The surroundings at the Básar hut were even prettier than they had been at the nearby Húsadalur hut. In addition to wildflowers, small birch trees, and lush grasses, everything was nicely manicured - boardwalks and nice lawns, well-maintained buildings, good stonework and trails. I had a peek inside the Básar hut itself, and it seemed like a typical well-built alpine-style cabin. Even the bathrooms were quite upscale for a remote off-the-grid hut, complete with full flush toilets.
Interior, Básar hut
With all of the bus-riding out of the way, it was now around 1pm. It was late to be starting a backpack, to be sure, but we had two facts on our side: the first was that we only had about ten-ish kilometres to hike (depending on exactly where we finished), and secondly, the Icelandic near-midnight sun meant that we essentially had no nightfall deadline. Not that we intended for our hike to go super-late, but it was nice to know we didn't have that sort of typical restriction.
Anyhow, it was now time for lunch, and what better place to have it than in the idyllic little slice of nature that is Básar. We set up at the hut's very nice eating / barbeque area (complete with a nearby grill that someone was currently using, and which smelled absolutely delicious). The day continued to be dry and mostly sunny, with only a thin layer of high cloud keeping it from becoming very warm. In fact, I'm pretty sure it was already warmer here than at any point so far on our trip - it felt like the temperature was approaching twenty degrees C.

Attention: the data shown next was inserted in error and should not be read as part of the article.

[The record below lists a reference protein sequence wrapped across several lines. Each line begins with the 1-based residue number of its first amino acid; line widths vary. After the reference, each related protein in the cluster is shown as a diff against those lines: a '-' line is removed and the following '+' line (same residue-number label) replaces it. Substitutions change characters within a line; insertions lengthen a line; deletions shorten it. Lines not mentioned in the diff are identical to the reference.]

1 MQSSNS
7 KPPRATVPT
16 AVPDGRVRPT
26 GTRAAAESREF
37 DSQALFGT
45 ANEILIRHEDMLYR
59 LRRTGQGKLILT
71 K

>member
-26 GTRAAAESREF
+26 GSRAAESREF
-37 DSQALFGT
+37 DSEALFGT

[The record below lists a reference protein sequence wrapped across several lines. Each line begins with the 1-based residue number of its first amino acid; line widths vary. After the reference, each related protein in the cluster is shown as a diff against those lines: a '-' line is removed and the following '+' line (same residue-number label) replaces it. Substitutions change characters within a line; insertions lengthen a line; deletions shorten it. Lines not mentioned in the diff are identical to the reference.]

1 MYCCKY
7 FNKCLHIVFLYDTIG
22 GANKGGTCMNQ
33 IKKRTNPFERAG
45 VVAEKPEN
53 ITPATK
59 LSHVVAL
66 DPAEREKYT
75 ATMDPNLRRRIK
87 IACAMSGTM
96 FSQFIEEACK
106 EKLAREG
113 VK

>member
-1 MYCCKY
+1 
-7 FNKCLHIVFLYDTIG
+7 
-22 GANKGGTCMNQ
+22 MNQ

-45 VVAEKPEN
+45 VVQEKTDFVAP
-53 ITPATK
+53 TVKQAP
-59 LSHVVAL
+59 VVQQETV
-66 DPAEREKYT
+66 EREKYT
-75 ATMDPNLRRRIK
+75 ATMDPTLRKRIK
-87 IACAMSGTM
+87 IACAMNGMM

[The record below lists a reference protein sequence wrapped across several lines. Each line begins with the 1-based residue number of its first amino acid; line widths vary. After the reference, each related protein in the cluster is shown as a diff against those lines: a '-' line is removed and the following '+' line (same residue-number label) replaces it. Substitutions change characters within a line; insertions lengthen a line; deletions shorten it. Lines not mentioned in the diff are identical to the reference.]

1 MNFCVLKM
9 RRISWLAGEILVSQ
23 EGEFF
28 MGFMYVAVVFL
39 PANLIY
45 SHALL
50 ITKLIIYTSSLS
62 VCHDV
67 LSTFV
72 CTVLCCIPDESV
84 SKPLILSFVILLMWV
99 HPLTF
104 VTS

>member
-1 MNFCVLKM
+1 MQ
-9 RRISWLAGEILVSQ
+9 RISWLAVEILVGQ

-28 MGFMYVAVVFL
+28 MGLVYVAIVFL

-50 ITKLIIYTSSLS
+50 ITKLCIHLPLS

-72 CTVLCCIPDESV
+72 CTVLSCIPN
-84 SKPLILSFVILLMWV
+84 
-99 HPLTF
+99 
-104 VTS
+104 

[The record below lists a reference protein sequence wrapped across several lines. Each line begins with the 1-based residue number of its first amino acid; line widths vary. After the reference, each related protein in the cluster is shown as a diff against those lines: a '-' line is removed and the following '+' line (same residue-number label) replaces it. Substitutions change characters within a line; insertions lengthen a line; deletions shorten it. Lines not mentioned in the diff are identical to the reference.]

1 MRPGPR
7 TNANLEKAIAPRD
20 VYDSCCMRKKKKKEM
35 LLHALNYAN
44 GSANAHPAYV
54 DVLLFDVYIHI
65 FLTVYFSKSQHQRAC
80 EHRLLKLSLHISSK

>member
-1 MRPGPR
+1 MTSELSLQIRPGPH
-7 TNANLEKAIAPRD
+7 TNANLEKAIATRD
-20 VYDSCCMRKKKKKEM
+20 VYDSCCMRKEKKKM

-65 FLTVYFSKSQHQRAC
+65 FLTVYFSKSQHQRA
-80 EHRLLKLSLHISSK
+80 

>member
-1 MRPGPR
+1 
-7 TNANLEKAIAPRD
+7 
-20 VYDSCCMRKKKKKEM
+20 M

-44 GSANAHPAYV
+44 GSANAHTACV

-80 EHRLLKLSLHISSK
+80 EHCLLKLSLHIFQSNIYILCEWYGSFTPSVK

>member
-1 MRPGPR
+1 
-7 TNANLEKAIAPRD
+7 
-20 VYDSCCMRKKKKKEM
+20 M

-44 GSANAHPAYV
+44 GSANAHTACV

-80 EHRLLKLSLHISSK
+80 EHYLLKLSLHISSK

Lunch at Básar
With bodies fueled up, we were anxious to start on our hike. Our journey would lead us up, away from Básar, towards the Fimmvörðuháls pass. The pass marks the low point between the Ice-capped Eyjafjallajökull Volcano and the adjacent (and much larger) Mýdalsjökull icecap, under which lurked the much larger Katla volcano. The pass is a glacier-free corridor between the two, and would allow us to make the crossing over to the Skógar side.
Taming the foot-sweats
Our planned overnighting spot was not completely decided. There is a reservable mountain hut up at Fimmvörðuháls pass, and this would have been our first choice, but due to the uncertainty surrounding when we would be climbing Iceland's highpoint, we were unable to attempt a booking until we had decided which way we would be circling the country. Once that had been decided, I had put a request into the hut, but they were already full. That meant we needed to bring our tents and mats as an alternative, since we would now have to camp outdoors.
Heading off from Básar
Shortly before 2 pm, we started off on the main path leading away from Básar towards Fimmvörðuháls pass, hiking past a proudly fluttering Icelandic Flag above Þorsmörk's downy birch forest.
As it turned out, the first ten minutes of walking was not along the Fimmvörðuháls pass trail itself, but rather a connecting trail that led through the fringes of the Básar campsite area. There were again many little campsites tucked away in the short, thick forest, and again many were filled with visitors who had driven up with their own 4-wheel-drive conveyance.